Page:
The man was a breed apart.
Ray* had spent his entire adult life head of maintenance, for the local General Electric plant. He swept floors, it’s true; but, he also repaired just about everything when it broke. Trained as a welder, this included soldering thick pipes.
Always resourceful, Ray taught himself to use a sewing machine. Most of the shirts he wore he’d made himself, complete with top stitching, buttoned cuffs, and added pockets. He also built a deck on the back of his house, and inlaid floor tile.
Outside of work, the man had a rich, cultured experience. He’d met his wife, a native of Rome Italy, at Karate – where they each achieved the 3rd degree black belt, and could both break brick. She a tax accountant, during her off season the two of them would travel the world on expensive cruises, usually for two weeks at a time. By the time Ray reached retirement age, he’d been just about everywhere.
Nevertheless, Ray wanted to learn cello. His goal was to play for the angels someday, in the realm to come. A lofty aspiration, no pun intended, I decided he deserved the opportunity to prepare.
Unlike most beginners, he’d had no musical background. No singing, in school. No church, in childhood. No rhythm sticks, hand bells. No records playing, at night before falling asleep. No piano lessons.
By contrast, I had been surrounded by music making since infancy. Its aural patterns played in my head, regularly and easily. How to get these into Ray’s cranium would become MY ultimate challenge.
Apparently, he’d played for a few years already before we met; Ray came to me after all three of his preliminary teachers had, for one reason or another, set him aside.
So, we began at the beginning. Solid first position set up. Bow arm trajectory. He had the basics well established, mechanically; minus a tendency to play finger to finger, all Ray really needed was an ability to hear and match pitch.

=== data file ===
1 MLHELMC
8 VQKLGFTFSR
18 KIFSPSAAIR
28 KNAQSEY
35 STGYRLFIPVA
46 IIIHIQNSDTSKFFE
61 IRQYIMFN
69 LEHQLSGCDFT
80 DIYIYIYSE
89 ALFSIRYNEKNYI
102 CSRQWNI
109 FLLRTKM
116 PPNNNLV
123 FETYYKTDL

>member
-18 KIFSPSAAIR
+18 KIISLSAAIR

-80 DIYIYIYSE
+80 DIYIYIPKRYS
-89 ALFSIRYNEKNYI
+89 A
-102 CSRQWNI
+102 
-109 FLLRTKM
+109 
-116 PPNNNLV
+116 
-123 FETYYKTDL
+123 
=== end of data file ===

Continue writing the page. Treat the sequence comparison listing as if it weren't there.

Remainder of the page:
This would prove his ultimate contender.
The man was my most devoted student. Everything I advised he do, he did – to the absolute best of his ability. A self described “slow” learner, nobody knew better than Ray how much effort and repetition would be required to master the tasks set before him.
He’d been my adult cello student, for over ten years, before – post pandemic – Ray spontaneously lost the hearing in one ear. We both postulated that, surely, exposure to continuous loud interior shop noise was the likely culprit.
The ENT examined him. His ears, the doctor declared, were fine.
An MRI was scheduled, next. I kept mum my encroaching concerns; auditory tumors were not uncommon, anymore. He’d be sure to inform me, of the results of the scan.
The day came. Ray described with his customary, easygoing narrative his experience at the MRI test. The technician, he said, kept coming back out to check him – for metal. No; no earrings, nose rings, implants. No metal. But, there was metal, the tech said. In his head.
The test complete, there was no metal on Ray’s body. But, there was metal in. his. head.
Ray wracked his tired, aging brain. He’d never been in the military. Never shot a gun. Never endured a traumatic, penetrating head injury. All he could blame were those days at the G.E., welding pipes. Had he inhaled metal dust, and had particulate reached his brain?
This made sense, to both of us. To me, it explained much. Jay, always struggling to both grasp and retain teaching concepts, would make exhaustive effort to get them into his longterm memory. Even then, if enough time elapsed, invariably he’d need to relearn some of what he had already demonstrated.
Yet, when taken as a whole person, simply put: Ray was not a slow learner. He’d reached the maximum skill level, a master of the art of self defense. He’d made half of his own clothing. He could still fix whatever broke. This was evidence of giftedness – not a feeble mind!
Rock and roll music evolved, in my lifetime. From simple chord progressions topped off by an innocent melody, life and its increasing assaults would birth a genre devoid of nourishment – angry, screaming, pounding, thrashing. Called heavy metal, this was music for the abused and poisoned.
Now, Ray fights back, against the very infiltrate of this evil residue.
May the angels reserve his seat.
*to respect his identity, my student’s name has been changed for this account.
Copyright 3/13/23 Ruth Ann Scanzillo. No RSSing copies. All rights those of the biographer, whose story it is and whose name appears above this line. Sharing by blog link, exclusively, and not via RSS feed. Thank you for respecting the true stories told by others.